Gymnastics Games for Girls
By Fiona Miller
Updated September 22, 2017
Gymnastics games can be played by girls of almost any skill level. Free time in a gym means that children can hone their skills by playing fun and exciting gymnastics games. Keep your students active and their skills sharp with a game they'll enjoy playing together.
Add-On is a fun and simple game for gymnasts of all levels. Ask your students to get on a piece of equipment, such as the bars, trampoline or balance beam. One student will get on the equipment first and perform a move. The next student will repeat the move and then add another element. Following that student, another student will then perform the first two moves and then add another one. This can go on for an indefinite amount of time, testing the agility and skills of your students. This is a useful way to kill time in the gym.
Balance Beam is a game to play with young girls who haven't been introduced to more complicated gymnastics and are just learning to use the balance beam. Have the girls line up next to a balance beam that is close to the floor, and have them run across it one at a time. If a girl falls off the beam, she is "out." Keep the game going until there is just one student who has been able to go across the beam each time.
Gymnastic Relay Races
For the Gymnastic Relay Races game, you'll divide your class into two, three or four teams and make up a relay race. In order to complete the race, each student must perform a gymnastic skill (to satisfaction) before tagging the next player. The first team to perform all of their gymnastic skills satisfactorily will be declared the winners. For this game, watch the girls closely and assign them skills they should be working on. Be diligent about correcting their mistakes and not letting sloppy performances pass.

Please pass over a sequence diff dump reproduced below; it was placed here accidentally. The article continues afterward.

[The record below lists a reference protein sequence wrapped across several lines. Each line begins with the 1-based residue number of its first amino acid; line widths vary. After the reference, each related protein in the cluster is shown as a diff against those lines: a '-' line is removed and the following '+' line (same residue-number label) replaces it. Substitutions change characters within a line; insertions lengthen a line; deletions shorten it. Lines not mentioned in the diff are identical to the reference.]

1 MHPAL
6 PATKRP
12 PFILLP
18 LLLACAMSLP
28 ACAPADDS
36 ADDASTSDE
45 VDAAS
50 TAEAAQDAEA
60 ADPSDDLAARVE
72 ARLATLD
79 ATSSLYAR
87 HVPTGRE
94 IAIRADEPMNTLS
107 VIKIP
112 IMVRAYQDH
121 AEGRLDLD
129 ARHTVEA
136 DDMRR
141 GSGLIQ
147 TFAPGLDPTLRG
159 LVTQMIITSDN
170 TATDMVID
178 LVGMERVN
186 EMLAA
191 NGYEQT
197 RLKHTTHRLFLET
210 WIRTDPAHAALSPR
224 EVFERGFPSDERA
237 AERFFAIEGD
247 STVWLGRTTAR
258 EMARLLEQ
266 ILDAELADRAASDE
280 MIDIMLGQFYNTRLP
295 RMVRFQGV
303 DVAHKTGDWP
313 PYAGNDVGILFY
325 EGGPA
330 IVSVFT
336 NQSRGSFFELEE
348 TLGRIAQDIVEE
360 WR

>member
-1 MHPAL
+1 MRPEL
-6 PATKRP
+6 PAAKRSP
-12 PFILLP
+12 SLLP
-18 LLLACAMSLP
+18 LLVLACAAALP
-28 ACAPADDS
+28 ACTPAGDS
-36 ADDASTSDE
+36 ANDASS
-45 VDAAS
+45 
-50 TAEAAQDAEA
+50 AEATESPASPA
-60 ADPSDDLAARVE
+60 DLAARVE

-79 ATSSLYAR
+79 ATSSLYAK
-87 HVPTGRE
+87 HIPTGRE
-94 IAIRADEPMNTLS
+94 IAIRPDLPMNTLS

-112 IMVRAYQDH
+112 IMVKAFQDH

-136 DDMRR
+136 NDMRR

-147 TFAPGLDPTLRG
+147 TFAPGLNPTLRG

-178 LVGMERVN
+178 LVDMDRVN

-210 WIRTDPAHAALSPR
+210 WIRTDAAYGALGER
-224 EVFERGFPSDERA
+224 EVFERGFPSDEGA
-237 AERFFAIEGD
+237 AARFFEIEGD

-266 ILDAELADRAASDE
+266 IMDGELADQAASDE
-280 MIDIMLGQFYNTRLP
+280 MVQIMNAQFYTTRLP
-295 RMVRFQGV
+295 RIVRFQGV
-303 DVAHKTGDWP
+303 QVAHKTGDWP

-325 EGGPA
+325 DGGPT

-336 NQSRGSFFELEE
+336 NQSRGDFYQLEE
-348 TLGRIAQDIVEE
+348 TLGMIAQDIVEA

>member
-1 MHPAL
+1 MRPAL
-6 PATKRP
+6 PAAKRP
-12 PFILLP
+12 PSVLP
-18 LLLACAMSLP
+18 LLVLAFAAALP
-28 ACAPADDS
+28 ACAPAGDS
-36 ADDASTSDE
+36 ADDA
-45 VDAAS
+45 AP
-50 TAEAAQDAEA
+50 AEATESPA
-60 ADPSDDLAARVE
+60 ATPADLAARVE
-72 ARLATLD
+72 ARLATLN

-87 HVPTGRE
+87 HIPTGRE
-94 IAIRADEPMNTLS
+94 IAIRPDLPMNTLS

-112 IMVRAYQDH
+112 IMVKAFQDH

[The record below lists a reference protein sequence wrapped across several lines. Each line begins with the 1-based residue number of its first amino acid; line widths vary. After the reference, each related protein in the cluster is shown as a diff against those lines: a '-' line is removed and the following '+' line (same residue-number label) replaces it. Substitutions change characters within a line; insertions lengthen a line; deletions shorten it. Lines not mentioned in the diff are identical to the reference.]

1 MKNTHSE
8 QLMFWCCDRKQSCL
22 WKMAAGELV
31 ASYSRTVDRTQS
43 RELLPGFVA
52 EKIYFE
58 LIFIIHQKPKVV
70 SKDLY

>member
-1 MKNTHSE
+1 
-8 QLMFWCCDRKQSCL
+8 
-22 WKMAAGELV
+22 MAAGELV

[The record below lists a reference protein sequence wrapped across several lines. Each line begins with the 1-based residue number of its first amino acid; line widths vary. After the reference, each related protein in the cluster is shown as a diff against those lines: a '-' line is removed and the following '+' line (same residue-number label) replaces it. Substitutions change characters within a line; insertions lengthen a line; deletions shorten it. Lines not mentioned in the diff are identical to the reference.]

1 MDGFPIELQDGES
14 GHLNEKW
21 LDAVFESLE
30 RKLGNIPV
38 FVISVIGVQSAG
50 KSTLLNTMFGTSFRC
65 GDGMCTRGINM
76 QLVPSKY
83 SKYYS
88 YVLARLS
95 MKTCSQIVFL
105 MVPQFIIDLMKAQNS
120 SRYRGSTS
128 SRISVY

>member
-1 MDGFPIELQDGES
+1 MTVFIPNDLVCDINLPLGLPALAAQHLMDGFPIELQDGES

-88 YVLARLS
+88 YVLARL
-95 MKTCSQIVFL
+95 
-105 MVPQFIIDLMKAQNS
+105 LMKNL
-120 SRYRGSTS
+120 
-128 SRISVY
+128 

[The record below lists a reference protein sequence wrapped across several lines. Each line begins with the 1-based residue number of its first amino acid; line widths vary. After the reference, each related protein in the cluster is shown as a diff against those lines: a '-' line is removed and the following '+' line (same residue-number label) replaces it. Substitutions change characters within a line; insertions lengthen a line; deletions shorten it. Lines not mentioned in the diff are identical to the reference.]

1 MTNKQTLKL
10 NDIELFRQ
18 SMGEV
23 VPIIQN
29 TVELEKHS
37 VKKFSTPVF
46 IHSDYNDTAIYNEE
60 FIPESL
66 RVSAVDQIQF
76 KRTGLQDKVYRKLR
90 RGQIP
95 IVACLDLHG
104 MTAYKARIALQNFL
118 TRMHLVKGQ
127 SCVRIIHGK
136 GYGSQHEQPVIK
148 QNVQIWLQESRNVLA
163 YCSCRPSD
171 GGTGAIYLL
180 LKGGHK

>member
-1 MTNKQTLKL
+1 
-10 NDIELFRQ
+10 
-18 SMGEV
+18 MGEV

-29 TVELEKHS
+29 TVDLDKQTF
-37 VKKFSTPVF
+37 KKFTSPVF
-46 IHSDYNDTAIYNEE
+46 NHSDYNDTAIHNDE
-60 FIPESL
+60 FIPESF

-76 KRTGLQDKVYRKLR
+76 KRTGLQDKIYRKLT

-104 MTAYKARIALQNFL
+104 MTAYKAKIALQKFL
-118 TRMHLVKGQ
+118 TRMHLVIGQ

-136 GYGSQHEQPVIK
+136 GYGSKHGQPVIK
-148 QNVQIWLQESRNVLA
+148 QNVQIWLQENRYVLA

Handstand Challenge is a game for girls who are just learning how to do handstands. Ask your class to get into a handstand position and time them. The girl who is able to stay up the longest will be declared the winner. Use your timer to see exactly how long the girl with the "longest" handstand can stay up.
Writing since 2008, Fiona Miller has taught English in Eastern Europe and also teaches kids in New York schools about the Holocaust. Her work can be found on Overstock.com, ConnectED and various other Web sites. Miller holds a B.A. in French from Chapman University and an M.A. in educational theater from New York University.